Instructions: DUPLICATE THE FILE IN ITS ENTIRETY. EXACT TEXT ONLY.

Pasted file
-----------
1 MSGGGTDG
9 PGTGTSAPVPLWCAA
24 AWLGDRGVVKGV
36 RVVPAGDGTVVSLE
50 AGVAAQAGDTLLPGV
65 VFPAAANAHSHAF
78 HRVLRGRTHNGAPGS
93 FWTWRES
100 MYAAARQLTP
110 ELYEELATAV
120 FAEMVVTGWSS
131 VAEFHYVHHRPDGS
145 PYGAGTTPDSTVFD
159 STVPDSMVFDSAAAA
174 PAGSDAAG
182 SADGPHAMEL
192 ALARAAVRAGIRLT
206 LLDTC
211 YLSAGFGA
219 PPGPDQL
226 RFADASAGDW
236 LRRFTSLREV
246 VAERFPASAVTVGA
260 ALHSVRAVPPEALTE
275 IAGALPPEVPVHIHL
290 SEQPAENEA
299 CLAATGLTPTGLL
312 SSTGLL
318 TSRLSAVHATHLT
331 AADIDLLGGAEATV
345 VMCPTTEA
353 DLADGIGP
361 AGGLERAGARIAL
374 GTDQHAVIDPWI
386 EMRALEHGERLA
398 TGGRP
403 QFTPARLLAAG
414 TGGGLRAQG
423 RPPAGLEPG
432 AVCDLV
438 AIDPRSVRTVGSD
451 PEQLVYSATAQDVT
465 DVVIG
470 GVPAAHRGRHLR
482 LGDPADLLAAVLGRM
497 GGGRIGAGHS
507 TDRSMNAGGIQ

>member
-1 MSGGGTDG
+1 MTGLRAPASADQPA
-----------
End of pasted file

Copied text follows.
1 MSGGGTDG
9 PGTGTSAPVPLWCAA
24 AWLGDRGVVKGV
36 RVVPAGDGTVVSLE
50 AGVAAQAGDTLLPGV
65 VFPAAANAHSHAF
78 HRVLRGRTHNGAPGS
93 FWTWRES
100 MYAAARQLTP
110 ELYEELATAV
120 FAEMVVTGWSS
131 VAEFHYVHHRPDGS
145 PYGAGTTPDSTVFD
159 STVPDSMVFDSAAAA
174 PAGSDAAG
182 SADGPHAMEL
192 ALARAAVRAGIRLT
206 LLDTC
211 YLSAGFGA
219 PPGPDQL
226 RFADASAGDW
236 LRRFTSLREV
246 VAERFPASAVTVGA
260 ALHSVRAVPPEALTE
275 IAGALPPEVPVHIHL
290 SEQPAENEA
299 CLAATGLTPTGLL
312 SSTGLL
318 TSRLSAVHATHLT
331 AADIDLLGGAEATV
345 VMCPTTEA
353 DLADGIGP
361 AGGLERAGARIAL
374 GTDQHAVIDPWI
386 EMRALEHGERLA
398 TGGRP
403 QFTPARLLAAG
414 TGGGLRAQG
423 RPPAGLEPG
432 AVCDLV
438 AIDPRSVRTVGSD
451 PEQLVYSATAQDVT
465 DVVIG
470 GVPAAHRGRHLR
482 LGDPADLLAAVLGRM
497 GGGRIGAGHS
507 TDRSMNAGGIQ

>member
-1 MSGGGTDG
+1 MTGLRAPASADQPA